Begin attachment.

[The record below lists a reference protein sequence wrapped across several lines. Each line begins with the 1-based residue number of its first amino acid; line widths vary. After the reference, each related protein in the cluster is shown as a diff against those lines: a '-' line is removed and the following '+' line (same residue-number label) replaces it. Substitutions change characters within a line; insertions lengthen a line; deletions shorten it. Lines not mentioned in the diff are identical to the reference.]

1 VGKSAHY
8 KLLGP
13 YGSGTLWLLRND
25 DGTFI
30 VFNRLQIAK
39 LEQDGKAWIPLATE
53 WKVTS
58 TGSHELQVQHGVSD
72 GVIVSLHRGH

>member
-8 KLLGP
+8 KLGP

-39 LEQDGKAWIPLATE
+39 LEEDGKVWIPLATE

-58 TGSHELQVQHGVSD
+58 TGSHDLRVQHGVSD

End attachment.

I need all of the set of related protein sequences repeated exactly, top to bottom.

[The record below lists a reference protein sequence wrapped across several lines. Each line begins with the 1-based residue number of its first amino acid; line widths vary. After the reference, each related protein in the cluster is shown as a diff against those lines: a '-' line is removed and the following '+' line (same residue-number label) replaces it. Substitutions change characters within a line; insertions lengthen a line; deletions shorten it. Lines not mentioned in the diff are identical to the reference.]

1 VGKSAHY
8 KLLGP
13 YGSGTLWLLRND
25 DGTFI
30 VFNRLQIAK
39 LEQDGKAWIPLATE
53 WKVTS
58 TGSHELQVQHGVSD
72 GVIVSLHRGH

>member
-8 KLLGP
+8 KLGP

-39 LEQDGKAWIPLATE
+39 LEEDGKVWIPLATE

-58 TGSHELQVQHGVSD
+58 TGSHDLRVQHGVSD